Back pain can cause problems anywhere from the neck to the tailbone (coccyx). The back includes:
- The bones and joints of the spine (vertebrae).
- The discs that separate the vertebrae and absorb shock as you move.
- The muscles and ligaments that hold the spine together.
Back injuries are the most common cause of back pain Injuries frequently occur when you use your back muscles in activities that you do not do very often, such as lifting a heavy object or doing yard work. Minor injuries also may occur from tripping, falling a short distance, or excessive twisting of the spine. Severe back injuries may result from car accidents, falls from significant heights, direct blows to the back or the top of the head, a high-energy fall onto the buttocks, or a penetrating injury such as a stab wound.
Although back pain is often caused by an injury to one or more of the structures of the back, it may have another cause. Some people are more likely to develop back pain than others. Things that increase your risk for back pain
and injury include getting older, having a family history of back pain, sitting for long periods, lifting or pulling heavy objects, and having a degenerative disease such as osteoporosis.
Low back pain may occur in children and teenagers, but children and teens are less likely to see a doctor for low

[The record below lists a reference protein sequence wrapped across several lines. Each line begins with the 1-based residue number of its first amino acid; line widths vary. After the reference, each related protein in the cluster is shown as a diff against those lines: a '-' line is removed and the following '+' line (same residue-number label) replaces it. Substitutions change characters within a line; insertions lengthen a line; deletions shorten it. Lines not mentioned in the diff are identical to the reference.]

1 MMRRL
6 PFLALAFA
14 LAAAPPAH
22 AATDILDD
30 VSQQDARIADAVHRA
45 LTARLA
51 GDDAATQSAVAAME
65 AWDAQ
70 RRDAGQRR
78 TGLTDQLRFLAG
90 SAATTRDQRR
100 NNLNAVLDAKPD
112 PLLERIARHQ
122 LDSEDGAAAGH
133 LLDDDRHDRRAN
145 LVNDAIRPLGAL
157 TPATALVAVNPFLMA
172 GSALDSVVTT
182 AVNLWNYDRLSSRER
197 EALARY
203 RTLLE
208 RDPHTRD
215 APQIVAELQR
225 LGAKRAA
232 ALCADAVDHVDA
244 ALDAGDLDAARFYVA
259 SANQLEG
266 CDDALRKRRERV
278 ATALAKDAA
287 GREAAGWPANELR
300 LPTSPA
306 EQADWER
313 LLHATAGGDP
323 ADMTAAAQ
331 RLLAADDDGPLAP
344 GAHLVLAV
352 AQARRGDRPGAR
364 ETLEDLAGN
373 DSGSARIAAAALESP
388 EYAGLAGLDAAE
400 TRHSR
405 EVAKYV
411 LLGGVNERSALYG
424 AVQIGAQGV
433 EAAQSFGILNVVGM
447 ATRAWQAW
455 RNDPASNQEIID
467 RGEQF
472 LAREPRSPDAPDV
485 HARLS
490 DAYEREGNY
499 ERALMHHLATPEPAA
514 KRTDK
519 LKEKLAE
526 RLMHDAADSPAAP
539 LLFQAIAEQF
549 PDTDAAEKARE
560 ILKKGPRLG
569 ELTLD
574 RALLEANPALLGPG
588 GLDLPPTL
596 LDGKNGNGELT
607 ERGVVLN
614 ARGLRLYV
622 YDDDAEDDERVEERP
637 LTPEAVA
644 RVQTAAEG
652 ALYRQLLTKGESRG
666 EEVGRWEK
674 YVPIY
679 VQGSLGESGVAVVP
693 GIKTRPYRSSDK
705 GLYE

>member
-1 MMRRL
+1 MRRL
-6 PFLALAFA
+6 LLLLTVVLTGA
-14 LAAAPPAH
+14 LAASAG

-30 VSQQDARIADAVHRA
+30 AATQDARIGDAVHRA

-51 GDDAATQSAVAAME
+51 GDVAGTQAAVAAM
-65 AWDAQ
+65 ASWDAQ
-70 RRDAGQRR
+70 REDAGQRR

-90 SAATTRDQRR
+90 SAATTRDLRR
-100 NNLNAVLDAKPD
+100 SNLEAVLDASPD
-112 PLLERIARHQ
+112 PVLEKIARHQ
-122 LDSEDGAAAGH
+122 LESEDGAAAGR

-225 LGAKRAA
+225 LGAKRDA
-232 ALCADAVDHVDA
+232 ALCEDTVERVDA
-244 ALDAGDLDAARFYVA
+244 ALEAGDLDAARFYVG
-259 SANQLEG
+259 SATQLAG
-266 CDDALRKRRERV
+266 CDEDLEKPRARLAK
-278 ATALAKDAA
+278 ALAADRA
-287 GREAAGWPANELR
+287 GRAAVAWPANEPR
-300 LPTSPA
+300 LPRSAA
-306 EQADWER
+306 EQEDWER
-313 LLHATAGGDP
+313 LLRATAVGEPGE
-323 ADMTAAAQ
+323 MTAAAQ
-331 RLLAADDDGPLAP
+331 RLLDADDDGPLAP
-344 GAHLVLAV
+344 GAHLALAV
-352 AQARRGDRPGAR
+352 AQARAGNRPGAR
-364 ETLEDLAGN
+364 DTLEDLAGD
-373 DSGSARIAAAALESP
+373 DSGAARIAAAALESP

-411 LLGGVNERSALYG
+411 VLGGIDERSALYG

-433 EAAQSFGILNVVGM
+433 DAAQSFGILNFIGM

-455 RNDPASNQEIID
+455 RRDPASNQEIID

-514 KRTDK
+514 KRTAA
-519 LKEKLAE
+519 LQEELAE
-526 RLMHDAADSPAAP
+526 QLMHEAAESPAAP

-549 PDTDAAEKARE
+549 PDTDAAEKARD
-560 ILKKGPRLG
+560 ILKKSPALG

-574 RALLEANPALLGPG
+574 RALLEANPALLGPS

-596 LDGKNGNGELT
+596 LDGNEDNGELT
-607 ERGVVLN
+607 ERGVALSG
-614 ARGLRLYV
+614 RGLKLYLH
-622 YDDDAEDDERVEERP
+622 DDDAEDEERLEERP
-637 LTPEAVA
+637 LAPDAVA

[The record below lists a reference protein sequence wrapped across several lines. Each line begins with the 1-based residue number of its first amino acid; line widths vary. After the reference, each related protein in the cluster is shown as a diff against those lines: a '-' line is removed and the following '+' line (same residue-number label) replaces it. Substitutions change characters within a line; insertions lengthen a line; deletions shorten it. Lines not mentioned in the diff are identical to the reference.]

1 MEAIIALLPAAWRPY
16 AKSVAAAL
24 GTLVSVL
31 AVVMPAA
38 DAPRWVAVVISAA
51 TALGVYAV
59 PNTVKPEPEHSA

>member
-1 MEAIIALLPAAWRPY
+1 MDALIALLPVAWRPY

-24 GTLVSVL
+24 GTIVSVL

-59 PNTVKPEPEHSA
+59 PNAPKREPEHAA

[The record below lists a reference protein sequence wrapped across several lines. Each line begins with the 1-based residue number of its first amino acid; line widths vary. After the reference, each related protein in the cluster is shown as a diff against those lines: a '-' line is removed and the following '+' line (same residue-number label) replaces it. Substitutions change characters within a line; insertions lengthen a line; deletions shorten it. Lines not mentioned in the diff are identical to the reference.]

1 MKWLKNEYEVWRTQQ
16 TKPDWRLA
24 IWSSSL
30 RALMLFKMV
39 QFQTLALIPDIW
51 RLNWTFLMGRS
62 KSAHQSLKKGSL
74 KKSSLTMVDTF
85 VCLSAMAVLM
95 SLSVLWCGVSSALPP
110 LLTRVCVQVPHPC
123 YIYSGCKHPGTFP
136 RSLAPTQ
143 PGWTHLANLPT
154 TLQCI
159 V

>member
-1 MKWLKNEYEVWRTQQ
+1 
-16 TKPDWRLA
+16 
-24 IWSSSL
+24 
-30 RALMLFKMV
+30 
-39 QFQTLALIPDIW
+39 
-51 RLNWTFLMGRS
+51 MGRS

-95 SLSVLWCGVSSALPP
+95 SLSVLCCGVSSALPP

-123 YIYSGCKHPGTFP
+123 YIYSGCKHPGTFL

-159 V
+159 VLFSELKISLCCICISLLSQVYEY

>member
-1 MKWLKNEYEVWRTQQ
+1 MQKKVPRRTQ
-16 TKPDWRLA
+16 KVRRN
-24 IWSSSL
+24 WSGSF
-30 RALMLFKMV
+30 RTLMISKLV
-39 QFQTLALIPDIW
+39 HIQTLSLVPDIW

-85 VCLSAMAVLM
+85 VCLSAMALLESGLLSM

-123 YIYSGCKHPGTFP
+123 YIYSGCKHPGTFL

back pain. Although most back problems occur in adults ages 20 to 50, back problems in children younger than 20 and adults older than 50 are more likely to have a serious cause.
Sudden (acute) injuries
Pain from an injury may be sudden and severe. Bruising and swelling may develop soon after the injury. Pain from an acute injury usually does not last longer than 6 weeks. Acute injuries include:
An injury to the ligaments or muscles in the back, such as a sprain or a strain.
- A fracture or dislocation of the spine. This can cause a spinal cord injury that may lead to permanent paralysis. It is important to immobilize and transport the injured person correctly to reduce the risk of permanent paralysis.
- A torn or ruptured disc. If the tear is large enough, the jellylike material inside the disc may leak out (herniate) and press against a nerve.
- Compression of nerves in the lower back